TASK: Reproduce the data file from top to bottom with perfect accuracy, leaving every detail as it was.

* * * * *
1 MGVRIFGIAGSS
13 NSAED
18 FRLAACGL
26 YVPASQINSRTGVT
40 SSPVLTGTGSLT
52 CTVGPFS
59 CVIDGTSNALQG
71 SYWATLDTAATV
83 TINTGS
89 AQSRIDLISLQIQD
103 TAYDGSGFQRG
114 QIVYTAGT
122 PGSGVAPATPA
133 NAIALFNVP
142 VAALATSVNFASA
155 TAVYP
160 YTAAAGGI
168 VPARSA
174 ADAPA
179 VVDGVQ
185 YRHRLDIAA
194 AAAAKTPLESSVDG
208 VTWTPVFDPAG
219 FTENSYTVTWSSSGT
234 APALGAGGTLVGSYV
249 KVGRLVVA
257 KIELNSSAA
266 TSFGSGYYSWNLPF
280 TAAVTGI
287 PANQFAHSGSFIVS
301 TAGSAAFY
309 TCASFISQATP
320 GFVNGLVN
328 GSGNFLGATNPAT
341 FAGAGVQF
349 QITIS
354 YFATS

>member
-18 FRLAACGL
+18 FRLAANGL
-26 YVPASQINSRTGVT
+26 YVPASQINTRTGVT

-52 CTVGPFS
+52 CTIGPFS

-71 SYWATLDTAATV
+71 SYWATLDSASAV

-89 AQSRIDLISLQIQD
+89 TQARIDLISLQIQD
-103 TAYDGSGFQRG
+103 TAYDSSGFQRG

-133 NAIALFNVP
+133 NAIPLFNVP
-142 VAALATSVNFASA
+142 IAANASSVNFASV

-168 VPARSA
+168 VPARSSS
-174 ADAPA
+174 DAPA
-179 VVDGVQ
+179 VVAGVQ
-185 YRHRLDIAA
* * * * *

1 MGVRIFGIAGSS
13 NSAED
18 FRLAACGL
26 YVPASQINSRTGVT
40 SSPVLTGTGSLT
52 CTVGPFS
59 CVIDGTSNALQG
71 SYWATLDTAATV
83 TINTGS
89 AQSRIDLISLQIQD
103 TAYDGSGFQRG
114 QIVYTAGT
122 PGSGVAPATPA
133 NAIALFNVP
142 VAALATSVNFASA
155 TAVYP
160 YTAAAGGI
168 VPARSA
174 ADAPA
179 VVDGVQ
185 YRHRLDIAA
194 AAAAKTPLESSVDG
208 VTWTPVFDPAG
219 FTENSYTVTWSSSGT
234 APALGAGGTLVGSYV
249 KVGRLVVA
257 KIELNSSAA
266 TSFGSGYYSWNLPF
280 TAAVTGI
287 PANQFAHSGSFIVS
301 TAGSAAFY
309 TCASFISQATP
320 GFVNGLVN
328 GSGNFLGATNPAT
341 FAGAGVQF
349 QITIS
354 YFATS

>member
-18 FRLAACGL
+18 FRLAANGL
-26 YVPASQINSRTGVT
+26 YVPASQINTRTGVT

-52 CTVGPFS
+52 CTIGPFS

-71 SYWATLDTAATV
+71 SYWATLDSASAV

-89 AQSRIDLISLQIQD
+89 TQARIDLISLQIQD
-103 TAYDGSGFQRG
+103 TAYDSSGFQRG

-133 NAIALFNVP
+133 NAIPLFNVP
-142 VAALATSVNFASA
+142 IAANASSVNFASV

-168 VPARSA
+168 VPARSSS
-174 ADAPA
+174 DAPA
-179 VVDGVQ
+179 VVAGVQ
-185 YRHRLDIAA